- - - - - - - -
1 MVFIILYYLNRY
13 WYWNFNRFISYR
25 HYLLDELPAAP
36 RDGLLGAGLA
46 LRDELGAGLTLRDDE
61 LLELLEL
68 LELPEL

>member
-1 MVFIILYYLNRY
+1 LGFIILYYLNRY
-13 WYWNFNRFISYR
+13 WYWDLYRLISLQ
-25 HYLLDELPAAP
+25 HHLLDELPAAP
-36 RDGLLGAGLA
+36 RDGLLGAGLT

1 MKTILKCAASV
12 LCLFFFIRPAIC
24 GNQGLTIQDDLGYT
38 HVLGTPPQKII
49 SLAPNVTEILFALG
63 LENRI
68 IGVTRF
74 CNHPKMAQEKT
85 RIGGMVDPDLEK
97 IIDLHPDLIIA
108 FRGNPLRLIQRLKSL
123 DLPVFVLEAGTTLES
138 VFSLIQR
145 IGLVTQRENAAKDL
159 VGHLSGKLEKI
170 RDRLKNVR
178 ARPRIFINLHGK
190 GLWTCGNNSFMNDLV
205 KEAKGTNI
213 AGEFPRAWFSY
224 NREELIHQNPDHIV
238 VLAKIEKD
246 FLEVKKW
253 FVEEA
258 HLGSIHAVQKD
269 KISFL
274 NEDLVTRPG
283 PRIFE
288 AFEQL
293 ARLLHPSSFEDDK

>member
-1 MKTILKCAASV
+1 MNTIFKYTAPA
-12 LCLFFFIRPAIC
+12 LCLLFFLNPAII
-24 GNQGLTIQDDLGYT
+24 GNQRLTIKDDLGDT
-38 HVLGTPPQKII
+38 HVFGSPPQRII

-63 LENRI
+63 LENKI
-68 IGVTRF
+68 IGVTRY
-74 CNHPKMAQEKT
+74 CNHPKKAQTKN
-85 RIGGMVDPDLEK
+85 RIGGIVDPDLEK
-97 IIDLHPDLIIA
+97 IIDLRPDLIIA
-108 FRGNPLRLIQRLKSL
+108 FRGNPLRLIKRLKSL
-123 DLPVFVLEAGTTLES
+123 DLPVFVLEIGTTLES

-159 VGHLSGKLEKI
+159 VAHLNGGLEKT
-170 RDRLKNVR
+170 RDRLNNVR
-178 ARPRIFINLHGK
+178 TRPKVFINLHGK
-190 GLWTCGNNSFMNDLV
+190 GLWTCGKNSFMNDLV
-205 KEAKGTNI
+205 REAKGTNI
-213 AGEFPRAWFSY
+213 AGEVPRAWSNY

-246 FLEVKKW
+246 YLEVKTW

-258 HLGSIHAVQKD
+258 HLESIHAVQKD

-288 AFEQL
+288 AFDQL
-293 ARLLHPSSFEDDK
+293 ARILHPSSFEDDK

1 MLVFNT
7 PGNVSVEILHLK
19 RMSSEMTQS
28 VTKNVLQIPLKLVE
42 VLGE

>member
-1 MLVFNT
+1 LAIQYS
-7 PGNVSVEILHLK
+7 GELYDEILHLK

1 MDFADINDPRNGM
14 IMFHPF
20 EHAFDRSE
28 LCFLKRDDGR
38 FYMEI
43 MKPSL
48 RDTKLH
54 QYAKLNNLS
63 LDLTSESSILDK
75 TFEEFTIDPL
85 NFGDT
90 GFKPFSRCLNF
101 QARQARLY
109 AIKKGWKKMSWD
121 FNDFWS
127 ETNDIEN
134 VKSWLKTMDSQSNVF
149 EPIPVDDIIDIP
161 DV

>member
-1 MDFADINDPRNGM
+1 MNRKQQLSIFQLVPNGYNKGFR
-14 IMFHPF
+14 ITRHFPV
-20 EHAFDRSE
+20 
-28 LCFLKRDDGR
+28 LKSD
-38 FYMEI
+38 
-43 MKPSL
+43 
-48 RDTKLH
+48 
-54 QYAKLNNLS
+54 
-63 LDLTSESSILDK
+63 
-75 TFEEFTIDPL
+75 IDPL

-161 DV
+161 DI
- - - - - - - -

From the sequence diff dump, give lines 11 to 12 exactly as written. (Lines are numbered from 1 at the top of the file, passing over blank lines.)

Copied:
-13 WYWNFNRFISYR
+13 WYWDLYRLISLQ